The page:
Drawing from the Well

Chapter Six Water as Nourishment
Lesson 1 - Venues for Presentation

Setting the Stage:

It is always rewarding to design, execute and complete good work. At this stage of the Drawing from the Well project students will feel proud of their accomplishments. The best way to maximize their sense of success is to provide additional opportunities for their work to be publicly presented and admired.

Giving students the opportunity to envision, plan, organize and produce a presentation of their work is one of the great outcomes of Drawing from the Well. This lesson offers methods for taking students' work on the road. In the next lesson we will detail the step work for putting on a Community Celebration.


  • Students will be the planners, organizers and implementers of public presentations
  • Students will practice both being in charge of and taking direction from peers
  • Students will experience public presentations, the response from authentic audiences, and the rewards of setting goals and accomplishing them

NM State Standards: Language Arts Benchmark I-C

Materials and Supplies:

  • Access to a phone
  • Writing materials
  • Student projects and oral presentations

The kinds of presentations and their durations will be particular for each class and project.


  1. The components to mounting a public presentation are dependent upon the following factors:
    • The type of project students have produced
    • Availability of space and scheduling
    • Transportation needs and financial support
    • Resources for supplies
    • Coordination with teachers, parents and school schedules
  2. To help determine what venues your students may wish to explore, consider the following list of projects aligned with venues:
    • For audio programs: radio stations, library programs, exhibitions
    • For video programs: community TV stations, public screenings, classrooms (peers, younger students, and/or senior centers)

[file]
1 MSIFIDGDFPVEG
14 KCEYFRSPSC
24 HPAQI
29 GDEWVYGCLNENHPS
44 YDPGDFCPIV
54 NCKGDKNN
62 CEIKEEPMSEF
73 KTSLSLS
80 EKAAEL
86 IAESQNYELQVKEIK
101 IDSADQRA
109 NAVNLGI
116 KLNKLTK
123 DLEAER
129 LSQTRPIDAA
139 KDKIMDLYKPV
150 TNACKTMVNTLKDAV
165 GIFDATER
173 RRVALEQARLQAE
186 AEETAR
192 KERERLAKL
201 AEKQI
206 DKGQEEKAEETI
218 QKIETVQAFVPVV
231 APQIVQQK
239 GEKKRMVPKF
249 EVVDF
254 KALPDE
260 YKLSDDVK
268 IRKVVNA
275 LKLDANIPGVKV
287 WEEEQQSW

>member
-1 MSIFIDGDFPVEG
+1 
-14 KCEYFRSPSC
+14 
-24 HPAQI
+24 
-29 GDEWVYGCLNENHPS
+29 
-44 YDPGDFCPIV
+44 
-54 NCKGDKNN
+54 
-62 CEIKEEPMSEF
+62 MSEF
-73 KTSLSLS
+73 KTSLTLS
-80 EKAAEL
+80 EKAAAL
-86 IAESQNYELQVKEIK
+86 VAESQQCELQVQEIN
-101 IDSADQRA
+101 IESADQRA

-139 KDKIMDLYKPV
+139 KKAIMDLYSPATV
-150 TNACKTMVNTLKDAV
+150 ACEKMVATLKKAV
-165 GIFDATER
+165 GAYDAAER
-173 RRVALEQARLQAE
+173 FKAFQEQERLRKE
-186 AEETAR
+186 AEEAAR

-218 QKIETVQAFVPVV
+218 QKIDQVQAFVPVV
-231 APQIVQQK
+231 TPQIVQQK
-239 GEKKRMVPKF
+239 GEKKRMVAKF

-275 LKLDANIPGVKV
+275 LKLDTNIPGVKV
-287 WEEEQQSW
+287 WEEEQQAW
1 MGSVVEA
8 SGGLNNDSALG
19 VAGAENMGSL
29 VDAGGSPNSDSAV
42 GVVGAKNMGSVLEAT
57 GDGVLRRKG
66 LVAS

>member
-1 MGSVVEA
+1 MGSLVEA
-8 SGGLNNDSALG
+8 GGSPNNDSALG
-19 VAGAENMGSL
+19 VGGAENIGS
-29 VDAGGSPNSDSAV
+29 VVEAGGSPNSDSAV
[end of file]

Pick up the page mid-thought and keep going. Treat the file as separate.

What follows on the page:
• For student publishing of books, magazines (‘zines), calendars, pamphlets, posters and comic books: book signings, other school groups or classes, public readings
    • For websites: Internet pen pals, school presentations
    • For dramatic performances: school groups, senior citizen centers, hospitals, local theaters, businesses, restaurants, community theaters
    • For photographic exhibits: Public places, exhibition spaces, offices, libraries
  3. To maximize the learning experience for students have a student committee make all of the arrangements. When students have to call a business or organization they quickly find their own professionalism. Students get the opportunity to articulate what they are doing, what they need and ask questions to clarify connections. Just like practicing their interview questions prior to interviewing community members, students will need to practice what they will say on the phone to make arrangements.
  4. Have students make lists of tasks to guide them in their arrangements for presentations. When five students went to radio station KTAO, 101.9 fm in Taos, they came up with questions to hand to the radio show host. They had their radio documentaries ready for broadcast and had brought a tape recorder so they could record their own show. When students learn they can have a hand in producing what is asked of them they find a new level of self-empowerment.
  5. If you plan to have students give presentations in other classrooms vary the audiences. See how their presentations have to adapt if they are trying to reach 5th graders versus juniors in high school. Often students are apprehensive to present their work to classes older than themselves. This can be another perceived barrier worth challenging.
  6. Have students work up an evaluation sheet for their audiences. The most useful questions are centered around the following general themes:
    • What did you learn or what stood out for you during this presentation?
    • What questions do you have for the presenters?
    • What suggestions do you have to make this presentation better?
    • Is there something new you learned or noticed?
    • Will you do something differently in your schoolwork/life as a result of seeing/hearing about Drawing from the Well program?
    • Do you have any other comments?
    When students develop their evaluation sheet have them design the questions to be specific to the presentation. For example, rather than say "What did you learn?" ask "What do you now know about health care during the Great Depression that you didn't know before?"
  7. Have students work with their rubrics on oral presentations to either evaluate themselves and/or to incorporate into the evaluation for audience.

Have the students develop and submit the group plan for their responsibilities. This will be helpful to see that all students are contributing equally and can also be used to hold students accountable.